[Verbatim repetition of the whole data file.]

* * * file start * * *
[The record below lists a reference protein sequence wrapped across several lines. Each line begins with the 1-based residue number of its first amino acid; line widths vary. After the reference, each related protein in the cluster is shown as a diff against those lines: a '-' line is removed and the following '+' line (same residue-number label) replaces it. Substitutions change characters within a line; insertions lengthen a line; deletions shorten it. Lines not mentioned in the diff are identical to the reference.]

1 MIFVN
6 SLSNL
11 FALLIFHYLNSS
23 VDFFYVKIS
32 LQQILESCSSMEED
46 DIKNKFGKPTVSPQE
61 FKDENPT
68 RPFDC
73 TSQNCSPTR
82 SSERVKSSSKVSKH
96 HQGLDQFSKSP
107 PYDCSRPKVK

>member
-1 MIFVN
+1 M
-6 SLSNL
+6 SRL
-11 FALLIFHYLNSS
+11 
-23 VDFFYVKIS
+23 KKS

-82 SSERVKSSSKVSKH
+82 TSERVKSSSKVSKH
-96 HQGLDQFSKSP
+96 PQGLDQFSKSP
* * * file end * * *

[The record below lists a reference protein sequence wrapped across several lines. Each line begins with the 1-based residue number of its first amino acid; line widths vary. After the reference, each related protein in the cluster is shown as a diff against those lines: a '-' line is removed and the following '+' line (same residue-number label) replaces it. Substitutions change characters within a line; insertions lengthen a line; deletions shorten it. Lines not mentioned in the diff are identical to the reference.]

1 MIFVN
6 SLSNL
11 FALLIFHYLNSS
23 VDFFYVKIS
32 LQQILESCSSMEED
46 DIKNKFGKPTVSPQE
61 FKDENPT
68 RPFDC
73 TSQNCSPTR
82 SSERVKSSSKVSKH
96 HQGLDQFSKSP
107 PYDCSRPKVK

>member
-1 MIFVN
+1 M
-6 SLSNL
+6 SRL
-11 FALLIFHYLNSS
+11 
-23 VDFFYVKIS
+23 KKS

-82 SSERVKSSSKVSKH
+82 TSERVKSSSKVSKH
-96 HQGLDQFSKSP
+96 PQGLDQFSKSP